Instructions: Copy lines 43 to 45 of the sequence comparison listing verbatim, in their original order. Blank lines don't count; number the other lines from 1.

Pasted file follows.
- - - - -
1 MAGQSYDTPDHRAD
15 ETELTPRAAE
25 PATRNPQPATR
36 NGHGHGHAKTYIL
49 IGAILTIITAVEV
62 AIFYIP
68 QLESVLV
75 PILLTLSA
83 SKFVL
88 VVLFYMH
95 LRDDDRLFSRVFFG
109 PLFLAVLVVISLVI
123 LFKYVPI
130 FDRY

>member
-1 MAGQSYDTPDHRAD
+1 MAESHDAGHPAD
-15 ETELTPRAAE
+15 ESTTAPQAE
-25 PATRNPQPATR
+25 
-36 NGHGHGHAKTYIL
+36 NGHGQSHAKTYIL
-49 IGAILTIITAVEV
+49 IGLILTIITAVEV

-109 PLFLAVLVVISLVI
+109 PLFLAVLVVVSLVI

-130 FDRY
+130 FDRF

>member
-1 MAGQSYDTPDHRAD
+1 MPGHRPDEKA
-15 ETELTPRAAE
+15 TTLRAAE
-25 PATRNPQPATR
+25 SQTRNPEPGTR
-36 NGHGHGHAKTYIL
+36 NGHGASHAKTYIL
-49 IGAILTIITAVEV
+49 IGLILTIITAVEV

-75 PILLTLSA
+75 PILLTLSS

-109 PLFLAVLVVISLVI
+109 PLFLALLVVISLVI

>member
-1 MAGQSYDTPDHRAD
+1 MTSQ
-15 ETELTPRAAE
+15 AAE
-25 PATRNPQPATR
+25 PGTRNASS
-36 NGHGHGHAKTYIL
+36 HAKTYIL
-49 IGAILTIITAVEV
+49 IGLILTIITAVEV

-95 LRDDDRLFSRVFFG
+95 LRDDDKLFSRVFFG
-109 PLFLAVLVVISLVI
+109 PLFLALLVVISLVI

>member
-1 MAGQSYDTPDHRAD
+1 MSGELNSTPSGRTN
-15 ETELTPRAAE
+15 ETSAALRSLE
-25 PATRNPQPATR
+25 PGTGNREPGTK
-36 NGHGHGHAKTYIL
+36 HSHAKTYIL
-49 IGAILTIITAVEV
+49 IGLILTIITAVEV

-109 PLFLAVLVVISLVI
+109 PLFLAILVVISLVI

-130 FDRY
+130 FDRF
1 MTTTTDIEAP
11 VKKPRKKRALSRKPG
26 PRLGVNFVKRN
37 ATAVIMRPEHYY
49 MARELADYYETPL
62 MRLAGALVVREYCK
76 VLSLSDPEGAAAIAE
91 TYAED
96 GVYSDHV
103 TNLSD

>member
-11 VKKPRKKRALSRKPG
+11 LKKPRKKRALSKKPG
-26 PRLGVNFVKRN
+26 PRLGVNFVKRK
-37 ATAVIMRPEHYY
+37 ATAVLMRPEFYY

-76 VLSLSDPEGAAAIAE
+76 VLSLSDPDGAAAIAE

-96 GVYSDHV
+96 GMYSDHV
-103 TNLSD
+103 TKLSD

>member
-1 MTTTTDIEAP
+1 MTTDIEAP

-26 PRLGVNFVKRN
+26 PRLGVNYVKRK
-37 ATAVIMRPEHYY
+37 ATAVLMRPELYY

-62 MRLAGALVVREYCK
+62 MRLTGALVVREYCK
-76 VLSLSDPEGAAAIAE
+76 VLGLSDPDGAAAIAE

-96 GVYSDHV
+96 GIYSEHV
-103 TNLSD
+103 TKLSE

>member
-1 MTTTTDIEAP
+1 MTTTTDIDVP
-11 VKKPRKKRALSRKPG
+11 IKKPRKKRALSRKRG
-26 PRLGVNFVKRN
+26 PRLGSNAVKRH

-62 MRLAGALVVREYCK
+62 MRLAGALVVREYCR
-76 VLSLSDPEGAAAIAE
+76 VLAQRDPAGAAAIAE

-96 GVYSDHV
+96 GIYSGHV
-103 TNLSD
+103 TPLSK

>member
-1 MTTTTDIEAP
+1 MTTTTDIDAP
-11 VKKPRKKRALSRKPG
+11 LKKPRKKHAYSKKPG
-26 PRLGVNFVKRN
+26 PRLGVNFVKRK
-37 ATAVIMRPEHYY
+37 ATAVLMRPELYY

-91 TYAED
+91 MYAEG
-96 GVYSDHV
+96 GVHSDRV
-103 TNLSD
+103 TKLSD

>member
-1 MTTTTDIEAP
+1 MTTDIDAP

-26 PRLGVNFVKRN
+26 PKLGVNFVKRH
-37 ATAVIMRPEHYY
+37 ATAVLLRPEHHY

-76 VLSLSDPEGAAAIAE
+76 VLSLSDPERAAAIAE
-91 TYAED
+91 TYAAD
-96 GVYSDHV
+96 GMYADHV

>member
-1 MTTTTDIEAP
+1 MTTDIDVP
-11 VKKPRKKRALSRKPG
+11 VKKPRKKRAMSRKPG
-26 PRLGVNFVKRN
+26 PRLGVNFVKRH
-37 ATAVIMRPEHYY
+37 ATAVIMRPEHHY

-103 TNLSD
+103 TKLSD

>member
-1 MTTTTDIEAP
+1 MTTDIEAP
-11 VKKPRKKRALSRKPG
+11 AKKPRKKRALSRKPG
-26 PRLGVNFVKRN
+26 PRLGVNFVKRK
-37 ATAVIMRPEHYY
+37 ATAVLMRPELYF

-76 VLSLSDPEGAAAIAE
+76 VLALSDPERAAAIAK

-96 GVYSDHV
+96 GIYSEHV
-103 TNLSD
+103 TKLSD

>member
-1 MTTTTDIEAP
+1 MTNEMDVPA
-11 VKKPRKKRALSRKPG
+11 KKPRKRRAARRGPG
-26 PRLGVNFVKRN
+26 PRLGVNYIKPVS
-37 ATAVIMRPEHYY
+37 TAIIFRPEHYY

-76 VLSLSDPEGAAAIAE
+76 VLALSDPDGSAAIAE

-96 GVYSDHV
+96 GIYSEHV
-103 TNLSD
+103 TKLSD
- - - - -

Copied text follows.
-109 PLFLAVLVVISLVI
+109 PLFLALLVVISLVI

>member